In September last year, we wrote an article entitled ‘England’s central dilemma: solving the midfield crisis‘, that focussed on England’s midfield options given that Brad Barritt and Manu Tuilagi, the go-to men of the year previous, had been ruled out through injury. It painted a relatively bleak picture of an inexperienced midfield with a huge Manu-shaped hole in it.
Miraculously, six months on, that ‘crisis’ seems to have been averted. Injuries to Barritt and Tuilagi proved a blessing in disguise for England who, leaving the failed Tomkins experiment to one side, have unearthed a couple of players who have forged a watertight partnership which was outlined last weekend when they combined for a superb try in the win over Wales.
Billy Twelvetrees and Luther Burrell work well together. Twelvetrees, who has spent some of his career at fly-half, has the vision of a playmaker and the ability to know where to be, and when. He often pops up in the right place at the right time – witness his assist at the weekend, and he also started the length of the field move that so nearly resulted in a third England try.
Northampton man Burrell has been little less than a revelation – three tries in four starts is a top strike rate by anyone’s standards. He is a big man, and primarily offers the threat of being able to batter his way over the gainline, but there is actually much more to his game than that. He has soft hands and better distribution than Tuilagi, who occupied this shirt before him, and can cut a brilliant line as was in evidence for his tries against France and Scotland.
Then comes Tuilagi, who many say is too good to leave out. He certainly has freakish physical attributes that none of the others can boast, and can do things on a rugby pitch most mere mortals can only dream of, but how do you fit him back into a midfield that has started to gel so well? Named on the bench against Italy, it will be fascinating to see how Lancaster deploys him.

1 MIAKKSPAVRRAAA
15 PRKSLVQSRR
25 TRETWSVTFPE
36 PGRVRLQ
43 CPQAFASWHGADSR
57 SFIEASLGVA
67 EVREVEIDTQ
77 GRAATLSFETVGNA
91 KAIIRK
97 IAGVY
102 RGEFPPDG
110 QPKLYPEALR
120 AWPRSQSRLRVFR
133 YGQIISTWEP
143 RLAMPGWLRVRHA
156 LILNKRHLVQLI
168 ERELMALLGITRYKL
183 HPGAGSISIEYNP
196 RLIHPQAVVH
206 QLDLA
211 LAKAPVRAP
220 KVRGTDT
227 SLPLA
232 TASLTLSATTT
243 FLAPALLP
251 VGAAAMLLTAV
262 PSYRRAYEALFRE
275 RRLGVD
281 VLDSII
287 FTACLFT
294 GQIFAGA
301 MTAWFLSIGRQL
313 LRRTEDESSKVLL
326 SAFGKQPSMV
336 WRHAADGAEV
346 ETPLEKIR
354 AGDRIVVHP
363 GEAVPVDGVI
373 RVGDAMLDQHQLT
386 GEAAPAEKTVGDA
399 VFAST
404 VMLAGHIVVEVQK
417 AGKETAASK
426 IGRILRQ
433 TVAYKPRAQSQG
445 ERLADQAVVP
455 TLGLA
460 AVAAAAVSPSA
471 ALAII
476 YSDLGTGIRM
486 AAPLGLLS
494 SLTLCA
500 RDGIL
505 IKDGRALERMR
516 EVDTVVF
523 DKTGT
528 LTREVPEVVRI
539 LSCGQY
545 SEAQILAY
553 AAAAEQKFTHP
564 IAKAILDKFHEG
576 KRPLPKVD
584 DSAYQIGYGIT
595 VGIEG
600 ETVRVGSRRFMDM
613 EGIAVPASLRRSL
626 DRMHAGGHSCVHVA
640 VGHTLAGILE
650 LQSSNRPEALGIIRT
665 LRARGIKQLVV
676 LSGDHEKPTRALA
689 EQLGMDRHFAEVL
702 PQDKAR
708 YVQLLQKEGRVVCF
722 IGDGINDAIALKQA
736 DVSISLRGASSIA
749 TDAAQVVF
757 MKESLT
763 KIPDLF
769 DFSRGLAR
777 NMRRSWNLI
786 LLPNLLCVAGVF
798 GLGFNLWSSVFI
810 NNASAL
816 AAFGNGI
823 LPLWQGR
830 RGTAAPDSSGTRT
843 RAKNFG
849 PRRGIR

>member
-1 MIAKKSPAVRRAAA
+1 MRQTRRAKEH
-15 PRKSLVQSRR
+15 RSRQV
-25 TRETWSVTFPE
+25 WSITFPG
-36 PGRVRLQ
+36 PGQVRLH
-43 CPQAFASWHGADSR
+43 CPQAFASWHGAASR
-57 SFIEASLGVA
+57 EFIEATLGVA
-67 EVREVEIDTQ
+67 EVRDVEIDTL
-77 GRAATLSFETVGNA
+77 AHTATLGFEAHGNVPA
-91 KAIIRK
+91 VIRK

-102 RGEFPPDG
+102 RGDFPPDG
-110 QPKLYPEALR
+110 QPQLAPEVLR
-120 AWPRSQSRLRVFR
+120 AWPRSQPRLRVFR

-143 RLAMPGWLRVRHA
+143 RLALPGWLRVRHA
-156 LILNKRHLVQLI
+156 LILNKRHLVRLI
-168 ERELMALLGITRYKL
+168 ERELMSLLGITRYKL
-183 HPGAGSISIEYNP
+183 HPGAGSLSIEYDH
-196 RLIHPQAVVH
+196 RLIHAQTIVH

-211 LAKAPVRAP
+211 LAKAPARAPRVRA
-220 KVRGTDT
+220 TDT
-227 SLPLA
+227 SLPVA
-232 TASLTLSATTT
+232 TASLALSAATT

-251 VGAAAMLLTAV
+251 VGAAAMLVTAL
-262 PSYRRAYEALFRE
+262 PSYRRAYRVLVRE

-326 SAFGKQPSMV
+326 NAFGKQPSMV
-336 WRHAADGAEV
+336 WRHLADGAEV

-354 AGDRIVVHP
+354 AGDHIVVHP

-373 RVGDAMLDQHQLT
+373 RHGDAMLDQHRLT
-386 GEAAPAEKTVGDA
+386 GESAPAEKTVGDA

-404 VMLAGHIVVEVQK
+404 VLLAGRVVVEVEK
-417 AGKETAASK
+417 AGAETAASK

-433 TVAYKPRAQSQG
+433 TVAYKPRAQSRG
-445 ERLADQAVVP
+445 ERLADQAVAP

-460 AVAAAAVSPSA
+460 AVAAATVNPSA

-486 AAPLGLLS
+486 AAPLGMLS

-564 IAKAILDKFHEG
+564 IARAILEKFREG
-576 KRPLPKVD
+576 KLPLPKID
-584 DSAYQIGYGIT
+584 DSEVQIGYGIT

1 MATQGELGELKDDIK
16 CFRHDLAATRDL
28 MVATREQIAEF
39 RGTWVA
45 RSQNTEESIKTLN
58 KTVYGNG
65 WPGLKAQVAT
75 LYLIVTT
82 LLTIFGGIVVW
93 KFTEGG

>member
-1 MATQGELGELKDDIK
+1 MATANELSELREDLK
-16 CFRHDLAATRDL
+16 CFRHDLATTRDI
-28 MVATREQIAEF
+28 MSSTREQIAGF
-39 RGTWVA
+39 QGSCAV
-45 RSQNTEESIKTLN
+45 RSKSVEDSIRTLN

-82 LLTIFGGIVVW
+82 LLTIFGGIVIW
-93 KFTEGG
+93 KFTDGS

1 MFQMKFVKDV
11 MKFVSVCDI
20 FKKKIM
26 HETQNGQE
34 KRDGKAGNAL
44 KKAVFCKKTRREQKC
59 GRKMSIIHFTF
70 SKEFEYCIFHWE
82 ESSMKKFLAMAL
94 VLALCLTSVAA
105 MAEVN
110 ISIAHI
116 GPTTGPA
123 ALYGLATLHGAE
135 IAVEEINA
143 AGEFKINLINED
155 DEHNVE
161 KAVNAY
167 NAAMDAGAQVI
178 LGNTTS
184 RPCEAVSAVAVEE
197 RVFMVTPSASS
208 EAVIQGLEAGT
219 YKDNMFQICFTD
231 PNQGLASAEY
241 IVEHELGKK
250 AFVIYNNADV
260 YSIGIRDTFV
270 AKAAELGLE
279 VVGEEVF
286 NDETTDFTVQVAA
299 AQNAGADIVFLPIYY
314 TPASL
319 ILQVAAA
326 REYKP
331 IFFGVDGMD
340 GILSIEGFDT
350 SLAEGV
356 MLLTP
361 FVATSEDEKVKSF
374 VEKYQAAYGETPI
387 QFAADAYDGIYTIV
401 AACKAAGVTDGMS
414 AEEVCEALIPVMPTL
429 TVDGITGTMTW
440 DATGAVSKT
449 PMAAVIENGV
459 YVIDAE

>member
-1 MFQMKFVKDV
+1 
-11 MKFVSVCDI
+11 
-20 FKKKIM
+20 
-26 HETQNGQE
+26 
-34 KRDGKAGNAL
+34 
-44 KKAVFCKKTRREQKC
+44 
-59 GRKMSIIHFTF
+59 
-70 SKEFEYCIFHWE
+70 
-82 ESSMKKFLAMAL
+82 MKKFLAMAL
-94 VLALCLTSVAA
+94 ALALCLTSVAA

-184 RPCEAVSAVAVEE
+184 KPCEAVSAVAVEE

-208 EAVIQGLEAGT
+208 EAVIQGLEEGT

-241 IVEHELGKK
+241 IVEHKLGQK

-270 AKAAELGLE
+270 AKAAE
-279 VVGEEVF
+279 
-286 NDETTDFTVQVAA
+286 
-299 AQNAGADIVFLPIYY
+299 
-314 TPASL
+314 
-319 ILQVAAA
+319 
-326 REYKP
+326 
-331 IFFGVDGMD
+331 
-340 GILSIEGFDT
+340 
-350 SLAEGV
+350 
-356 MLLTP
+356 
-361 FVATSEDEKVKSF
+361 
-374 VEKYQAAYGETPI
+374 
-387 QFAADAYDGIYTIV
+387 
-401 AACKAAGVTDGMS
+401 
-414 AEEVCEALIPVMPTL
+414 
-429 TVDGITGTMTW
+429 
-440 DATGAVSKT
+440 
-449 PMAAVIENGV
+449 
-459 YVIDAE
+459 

Kyle Eastmond is a wildcard option, and he will travel to Italy as the 24th man on Saturday. It is a move that has been used by Lancaster before to integrate new faces into the matchday environment, and one that suggests, despite not picking him in the Six Nations, that Eastmond is very much part of England’s future. With more ‘X Factor’ than any of the other options, that is no bad thing, and he certainly represents something completely different to the others.
Brad Barritt is becoming something of a forgotten man in these conversations and, to be honest, rightly so. Barritt’s importance lies in his defence – he offers little in attack, certainly nothing more than the other options – but the fact of the matter is that the Twelvetrees/Burrell combo has defended very well this Championship. There have been few line breaks through the centre channels in recent weeks, and that is a testament to the understanding and positioning of the incumbents, especially up against the likes of Lions duo Jamie Roberts and Jonathan Davies, not to mention the guile of Wesley Fofana.
Whether this changes when Tuilagi comes back into the side will be intriguing to see – defensive organisation is not his strong suit, and he was caught out a couple of times in his only appearance since returning from injury. That was against Newcastle Falcons, the bluntest attacking force in the Premiership, so you can understand any concerns.
Below is a breakdown of stats for the centres that have featured for England in the 2013 and 2014 Six Nations.
As always, these stats must be taken with a pinch of salt. They do, however, highlight a few interesting points. Brad Barritt is not an effective carrier, and when he plays with Tuilagi it limits the big man’s influence as he doesn’t have the distribution to effectively bring him into the game, either.
Billy Twelvetrees’ confidence has grown monumentally in the space of a year, to the extent that he is now heavily involved across the game. Interestingly, despite Tuilagi being lauded for it, Luther Burrell has been comfortably the most effective carrier. But don’t forget that pinch of salt – Tuilagi played exclusively outside Barritt, in an England team whose attack was still severely stilted.
What we all want to see now is what Tuilagi can do outside Twelvetrees, or even Burrell, both of whom have infinitely better distributing games than Barritt.
Stuart Lancaster once again has some tough decisions to make in the centres, but this time they are positive dilemmas – how to fit too many good players into not enough positions. Six months on after he faced such uncertainty in this area, it is a very welcome problem to have.
By Jamie Hosie
Follow Jamie on Twitter: @jhosie43
Photo by: Patrick Khachfe / Onside Images
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